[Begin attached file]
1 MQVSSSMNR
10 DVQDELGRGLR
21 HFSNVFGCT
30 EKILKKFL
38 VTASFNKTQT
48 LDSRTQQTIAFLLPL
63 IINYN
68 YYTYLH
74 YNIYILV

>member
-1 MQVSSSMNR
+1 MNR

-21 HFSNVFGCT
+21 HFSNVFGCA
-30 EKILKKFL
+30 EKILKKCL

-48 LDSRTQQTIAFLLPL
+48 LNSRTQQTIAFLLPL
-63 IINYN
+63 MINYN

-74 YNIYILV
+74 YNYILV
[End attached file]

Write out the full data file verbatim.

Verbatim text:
1 MQVSSSMNR
10 DVQDELGRGLR
21 HFSNVFGCT
30 EKILKKFL
38 VTASFNKTQT
48 LDSRTQQTIAFLLPL
63 IINYN
68 YYTYLH
74 YNIYILV

>member
-1 MQVSSSMNR
+1 MNR

-21 HFSNVFGCT
+21 HFSNVFGCA
-30 EKILKKFL
+30 EKILKKCL

-48 LDSRTQQTIAFLLPL
+48 LNSRTQQTIAFLLPL
-63 IINYN
+63 MINYN

-74 YNIYILV
+74 YNYILV